A few days ago I wrote a post about a track called Boeing 737 by The Low Anthem. In the lyrics of that song The Low Anthem intertwines the tragedy of the World Trade Center terrorist attack with hanging out in a bar with Philippe Petit (the man who strung a high wire between the twin towers). In that track there is a certain beauty found in what is ultimately a melancholy and utterly tragic experience. It takes a unique talent to capture the bittersweet emotions of certain events and forge from that fire something beautiful and worthy.
The Low Anthem succeeded with their song Boeing 737. Sufjan Stevens somehow paralleled his own short comings with those of John Wayne Gacy, Jr., in a heartbreaking song. The Weakerthans have a brilliant song called Night Windows which details the loss of a friend to the war in Afghanistan. And although this list could probably continue, I am often reminded of the following track by The Long Winters.
In The Commander Thinks Aloud, John Roderick, lead singer of The Long Winters, tells the story of astronauts on their way home from a mission. He details their euphoria, the return of gravity as they descend, and the amazing and breathtaking view they are afforded from their seats. And yet, just as they begin to descend, as he sings the line “Can you feel it we’re almost home? / Yay! Yay!” it all starts to fall apart. The song ends as the space shuttle Columbia begins to disintegrate and fall apart. Yet from this great tragedy; not only for the astronauts we lost (and their loved ones), but for the entire space program as well, The Long Winters have found a beautiful way to tell their story and commemorate this event.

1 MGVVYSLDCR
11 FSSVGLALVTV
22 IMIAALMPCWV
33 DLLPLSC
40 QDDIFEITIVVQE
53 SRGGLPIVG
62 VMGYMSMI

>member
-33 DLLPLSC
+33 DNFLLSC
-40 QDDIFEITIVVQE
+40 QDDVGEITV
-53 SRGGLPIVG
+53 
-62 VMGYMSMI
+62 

It’s tracks like this that keep me blogging. Originally recorded for their 2005 EP Ulitmatum (amazon) (itunes), the original version of this song is filled with guitar distortion and feeback. The version I have posted today was recorded live in the WOXY Lounge (which no longer exists as both WOXY and their website went out of business and were closed permanently in 2010) and I believe it is the definitive version of the song. I am fortunate enough to have snagged this version a long time ago and I wanted to make sure it was passed around the internet a few more times. Enjoy the music, no matter how tragic it can be.